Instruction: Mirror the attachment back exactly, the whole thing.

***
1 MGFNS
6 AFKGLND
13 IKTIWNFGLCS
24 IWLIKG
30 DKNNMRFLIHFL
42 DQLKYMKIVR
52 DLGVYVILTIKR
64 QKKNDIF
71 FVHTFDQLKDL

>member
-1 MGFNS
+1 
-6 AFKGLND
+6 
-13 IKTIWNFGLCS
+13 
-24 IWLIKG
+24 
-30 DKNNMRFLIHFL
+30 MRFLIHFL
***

1 MGFNS
6 AFKGLND
13 IKTIWNFGLCS
24 IWLIKG
30 DKNNMRFLIHFL
42 DQLKYMKIVR
52 DLGVYVILTIKR
64 QKKNDIF
71 FVHTFDQLKDL

>member
-1 MGFNS
+1 
-6 AFKGLND
+6 
-13 IKTIWNFGLCS
+13 
-24 IWLIKG
+24 
-30 DKNNMRFLIHFL
+30 MRFLIHFL